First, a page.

A New Methodology for the Characterisation of Natural Dyes on Museum Objects Using Gas Chromatography–Mass Spectrometry

Publication Type:

Journal Article


Jennifer Poulin;


Studies in Conservation, Routledge, Volume 63, Number 1, p.36-61 (2018)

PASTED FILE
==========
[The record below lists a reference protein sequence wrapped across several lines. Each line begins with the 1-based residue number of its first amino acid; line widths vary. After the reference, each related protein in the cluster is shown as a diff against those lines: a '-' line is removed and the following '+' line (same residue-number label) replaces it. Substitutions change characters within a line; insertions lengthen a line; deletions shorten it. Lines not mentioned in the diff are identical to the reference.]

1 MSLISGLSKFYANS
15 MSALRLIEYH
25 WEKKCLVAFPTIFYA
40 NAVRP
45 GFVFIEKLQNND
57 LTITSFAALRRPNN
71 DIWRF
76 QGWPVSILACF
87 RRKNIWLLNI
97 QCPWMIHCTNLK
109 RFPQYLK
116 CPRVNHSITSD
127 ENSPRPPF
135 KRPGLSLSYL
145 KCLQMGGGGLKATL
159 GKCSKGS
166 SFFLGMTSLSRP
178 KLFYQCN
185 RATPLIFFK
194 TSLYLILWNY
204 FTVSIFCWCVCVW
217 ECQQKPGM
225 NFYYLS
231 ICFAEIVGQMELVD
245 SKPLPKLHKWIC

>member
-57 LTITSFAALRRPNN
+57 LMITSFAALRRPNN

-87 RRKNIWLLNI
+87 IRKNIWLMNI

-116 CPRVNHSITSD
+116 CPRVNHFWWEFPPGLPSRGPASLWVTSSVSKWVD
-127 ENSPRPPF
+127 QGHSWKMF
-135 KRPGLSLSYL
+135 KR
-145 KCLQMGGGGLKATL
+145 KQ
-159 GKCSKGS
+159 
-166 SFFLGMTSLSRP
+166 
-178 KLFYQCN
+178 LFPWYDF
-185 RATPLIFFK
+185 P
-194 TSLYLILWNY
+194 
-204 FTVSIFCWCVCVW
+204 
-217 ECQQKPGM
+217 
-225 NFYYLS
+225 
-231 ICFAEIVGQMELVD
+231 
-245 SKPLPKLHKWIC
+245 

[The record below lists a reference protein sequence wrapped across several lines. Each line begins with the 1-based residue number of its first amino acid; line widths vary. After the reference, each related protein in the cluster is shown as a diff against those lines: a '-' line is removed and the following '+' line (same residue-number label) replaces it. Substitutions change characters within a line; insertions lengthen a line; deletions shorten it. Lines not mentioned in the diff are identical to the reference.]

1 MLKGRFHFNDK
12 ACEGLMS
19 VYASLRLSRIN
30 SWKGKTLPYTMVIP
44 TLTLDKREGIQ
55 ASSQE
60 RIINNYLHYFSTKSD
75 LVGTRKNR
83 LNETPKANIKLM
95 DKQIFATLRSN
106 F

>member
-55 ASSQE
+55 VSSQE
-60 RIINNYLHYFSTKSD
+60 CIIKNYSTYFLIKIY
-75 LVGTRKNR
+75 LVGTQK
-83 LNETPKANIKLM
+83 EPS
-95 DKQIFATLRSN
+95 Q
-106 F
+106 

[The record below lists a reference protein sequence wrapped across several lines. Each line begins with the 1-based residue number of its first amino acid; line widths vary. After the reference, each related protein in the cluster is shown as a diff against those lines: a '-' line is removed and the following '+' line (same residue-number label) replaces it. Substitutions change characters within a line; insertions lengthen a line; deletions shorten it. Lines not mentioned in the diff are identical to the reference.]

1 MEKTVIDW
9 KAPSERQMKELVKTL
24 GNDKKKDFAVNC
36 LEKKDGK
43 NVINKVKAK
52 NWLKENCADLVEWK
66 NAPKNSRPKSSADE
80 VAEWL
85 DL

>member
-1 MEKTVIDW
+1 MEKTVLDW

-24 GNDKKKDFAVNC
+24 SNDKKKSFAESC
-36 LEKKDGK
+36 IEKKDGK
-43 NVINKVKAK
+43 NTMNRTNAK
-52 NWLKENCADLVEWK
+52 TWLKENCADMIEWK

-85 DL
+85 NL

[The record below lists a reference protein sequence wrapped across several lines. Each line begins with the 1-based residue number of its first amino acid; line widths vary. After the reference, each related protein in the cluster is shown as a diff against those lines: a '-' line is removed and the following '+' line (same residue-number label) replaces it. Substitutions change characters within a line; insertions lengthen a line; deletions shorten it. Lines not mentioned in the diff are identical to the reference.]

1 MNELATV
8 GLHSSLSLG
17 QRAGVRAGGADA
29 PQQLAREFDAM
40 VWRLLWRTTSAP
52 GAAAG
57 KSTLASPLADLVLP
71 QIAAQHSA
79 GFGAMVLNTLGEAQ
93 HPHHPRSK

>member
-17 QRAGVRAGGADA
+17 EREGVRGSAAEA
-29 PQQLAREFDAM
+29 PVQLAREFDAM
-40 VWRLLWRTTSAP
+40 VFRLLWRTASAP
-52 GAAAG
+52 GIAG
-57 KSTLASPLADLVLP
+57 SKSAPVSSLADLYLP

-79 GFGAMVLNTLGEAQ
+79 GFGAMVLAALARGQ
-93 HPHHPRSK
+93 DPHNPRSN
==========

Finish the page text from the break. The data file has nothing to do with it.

ABSTRACTThe derivatising agent m-(trifluoromethyl)phenyltrimethylammonium hydroxide (TMTFTH) has been employed for more than a decade at the Canadian Conservation Institute (CCI) to extract natural dyes from historical textiles and other dyed substrates. The alkaline reagent breaks the bonds between the colourants and the mordant ions or functional groups of the substrate, releasing the dye compounds into the extraction solution, and derivatises polar functionalities to produce compounds that are amenable to subsequent analysis by gas chromatography–mass spectrometry (GC–MS). This approach allows for the identification of the colourants, and is also useful in determining the presence of degradation products from the dyes and substrates, non-dye marker compounds, auxiliary compounds added to the dye bath, and substances present on the object through anthropogenic use, conservation treatments, or possible pesticide contamination. This paper discusses compounds formed through the reactions of TMTFTH with flavonoid dyes (dyer’s buckthorn, old fustic, weld, red sandalwood, and brazilwood), quinone dyes (madder, Relbunium, Galium, cochineal, lac, and walnut), indigoid dyes (indigo, Tyrian purple, and indigo carmine), turmeric, marigold, lupin and several lichen species. Results from a selection of historical dyed textiles and other decorative objects analysed at the CCI are provided to illustrate applications of the methodology.